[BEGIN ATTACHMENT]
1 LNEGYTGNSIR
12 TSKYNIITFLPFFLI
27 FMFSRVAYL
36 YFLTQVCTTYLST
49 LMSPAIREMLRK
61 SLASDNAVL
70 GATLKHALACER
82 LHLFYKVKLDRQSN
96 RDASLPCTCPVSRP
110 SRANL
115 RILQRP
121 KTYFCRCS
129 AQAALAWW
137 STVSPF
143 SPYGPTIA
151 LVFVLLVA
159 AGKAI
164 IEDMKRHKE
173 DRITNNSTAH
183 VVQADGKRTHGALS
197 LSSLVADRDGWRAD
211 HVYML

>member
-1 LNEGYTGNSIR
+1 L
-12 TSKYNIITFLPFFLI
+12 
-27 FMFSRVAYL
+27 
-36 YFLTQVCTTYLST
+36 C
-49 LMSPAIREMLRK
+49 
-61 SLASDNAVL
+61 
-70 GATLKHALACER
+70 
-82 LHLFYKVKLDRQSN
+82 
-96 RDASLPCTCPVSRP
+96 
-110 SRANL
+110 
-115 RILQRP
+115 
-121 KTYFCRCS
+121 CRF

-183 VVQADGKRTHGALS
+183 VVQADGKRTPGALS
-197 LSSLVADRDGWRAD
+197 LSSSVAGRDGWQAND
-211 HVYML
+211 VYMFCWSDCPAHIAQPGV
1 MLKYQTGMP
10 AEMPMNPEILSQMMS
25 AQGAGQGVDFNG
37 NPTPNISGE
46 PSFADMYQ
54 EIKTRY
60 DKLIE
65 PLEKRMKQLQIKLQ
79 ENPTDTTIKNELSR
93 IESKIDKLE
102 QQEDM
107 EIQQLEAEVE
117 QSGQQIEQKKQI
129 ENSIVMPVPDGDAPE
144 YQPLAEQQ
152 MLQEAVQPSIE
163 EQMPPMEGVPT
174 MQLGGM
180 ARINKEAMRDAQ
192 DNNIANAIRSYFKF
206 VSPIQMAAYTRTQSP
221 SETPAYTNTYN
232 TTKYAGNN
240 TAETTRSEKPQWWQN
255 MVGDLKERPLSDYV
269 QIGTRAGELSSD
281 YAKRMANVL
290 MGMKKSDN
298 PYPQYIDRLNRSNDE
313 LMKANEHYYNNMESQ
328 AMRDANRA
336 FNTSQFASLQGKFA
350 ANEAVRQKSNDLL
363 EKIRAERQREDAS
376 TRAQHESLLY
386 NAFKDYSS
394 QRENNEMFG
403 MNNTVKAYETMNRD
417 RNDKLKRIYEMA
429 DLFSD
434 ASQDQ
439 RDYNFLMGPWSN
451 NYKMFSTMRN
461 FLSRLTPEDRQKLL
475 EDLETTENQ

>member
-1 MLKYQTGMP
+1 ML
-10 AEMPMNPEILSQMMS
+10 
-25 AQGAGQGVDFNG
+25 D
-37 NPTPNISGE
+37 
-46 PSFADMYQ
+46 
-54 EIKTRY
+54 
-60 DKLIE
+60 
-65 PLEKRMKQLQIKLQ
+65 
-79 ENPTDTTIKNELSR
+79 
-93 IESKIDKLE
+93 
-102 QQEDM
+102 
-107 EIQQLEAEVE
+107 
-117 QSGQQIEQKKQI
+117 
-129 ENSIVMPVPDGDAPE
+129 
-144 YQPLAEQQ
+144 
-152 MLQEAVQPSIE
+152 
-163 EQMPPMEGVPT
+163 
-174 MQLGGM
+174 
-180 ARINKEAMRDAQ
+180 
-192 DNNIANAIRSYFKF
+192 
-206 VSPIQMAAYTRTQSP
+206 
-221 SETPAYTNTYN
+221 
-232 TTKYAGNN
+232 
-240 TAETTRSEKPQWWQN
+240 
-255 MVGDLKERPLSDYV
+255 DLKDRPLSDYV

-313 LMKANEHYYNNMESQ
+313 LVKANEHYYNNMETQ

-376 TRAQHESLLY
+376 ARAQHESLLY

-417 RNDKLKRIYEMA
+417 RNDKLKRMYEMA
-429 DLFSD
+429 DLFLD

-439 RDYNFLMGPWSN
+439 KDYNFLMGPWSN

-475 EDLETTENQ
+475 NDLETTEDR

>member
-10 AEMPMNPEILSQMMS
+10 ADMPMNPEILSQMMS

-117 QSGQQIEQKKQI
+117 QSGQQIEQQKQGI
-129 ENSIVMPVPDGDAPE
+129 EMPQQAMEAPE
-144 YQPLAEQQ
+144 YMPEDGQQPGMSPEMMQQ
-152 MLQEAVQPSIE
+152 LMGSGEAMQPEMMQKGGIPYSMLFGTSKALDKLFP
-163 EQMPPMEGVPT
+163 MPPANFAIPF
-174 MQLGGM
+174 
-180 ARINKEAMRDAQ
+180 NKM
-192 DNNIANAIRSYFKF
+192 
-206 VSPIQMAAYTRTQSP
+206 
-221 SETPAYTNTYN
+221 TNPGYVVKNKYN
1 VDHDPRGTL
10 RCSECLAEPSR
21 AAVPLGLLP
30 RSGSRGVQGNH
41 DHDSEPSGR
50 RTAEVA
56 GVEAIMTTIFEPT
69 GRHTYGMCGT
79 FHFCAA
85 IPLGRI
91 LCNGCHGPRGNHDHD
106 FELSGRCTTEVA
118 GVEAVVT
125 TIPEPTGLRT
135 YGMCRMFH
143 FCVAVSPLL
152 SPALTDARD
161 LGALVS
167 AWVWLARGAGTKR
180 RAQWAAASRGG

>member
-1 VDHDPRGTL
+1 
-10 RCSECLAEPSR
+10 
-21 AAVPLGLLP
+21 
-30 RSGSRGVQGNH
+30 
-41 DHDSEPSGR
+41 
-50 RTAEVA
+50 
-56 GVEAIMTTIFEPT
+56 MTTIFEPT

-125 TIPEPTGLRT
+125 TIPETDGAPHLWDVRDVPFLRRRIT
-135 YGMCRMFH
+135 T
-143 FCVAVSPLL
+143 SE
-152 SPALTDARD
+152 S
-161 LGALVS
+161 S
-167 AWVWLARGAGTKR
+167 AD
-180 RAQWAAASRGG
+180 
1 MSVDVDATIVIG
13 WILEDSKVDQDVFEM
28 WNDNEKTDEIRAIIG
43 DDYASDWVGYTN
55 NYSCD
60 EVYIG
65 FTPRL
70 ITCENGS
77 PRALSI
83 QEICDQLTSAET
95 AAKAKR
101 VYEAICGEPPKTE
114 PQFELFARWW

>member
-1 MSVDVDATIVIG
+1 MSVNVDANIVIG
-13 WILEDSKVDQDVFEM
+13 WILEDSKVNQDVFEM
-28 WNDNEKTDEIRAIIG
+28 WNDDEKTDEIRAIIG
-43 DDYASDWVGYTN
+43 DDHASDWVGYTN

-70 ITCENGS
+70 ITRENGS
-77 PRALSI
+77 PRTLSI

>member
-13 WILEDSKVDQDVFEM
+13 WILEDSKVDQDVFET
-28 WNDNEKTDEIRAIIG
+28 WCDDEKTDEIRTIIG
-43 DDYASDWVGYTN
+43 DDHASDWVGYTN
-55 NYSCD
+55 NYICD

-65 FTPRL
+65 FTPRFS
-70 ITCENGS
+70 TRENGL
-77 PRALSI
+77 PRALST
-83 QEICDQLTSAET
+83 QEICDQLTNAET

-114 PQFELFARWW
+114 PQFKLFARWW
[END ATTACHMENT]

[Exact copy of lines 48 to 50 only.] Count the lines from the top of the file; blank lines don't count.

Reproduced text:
-183 VVQADGKRTHGALS
+183 VVQADGKRTPGALS
-197 LSSLVADRDGWRAD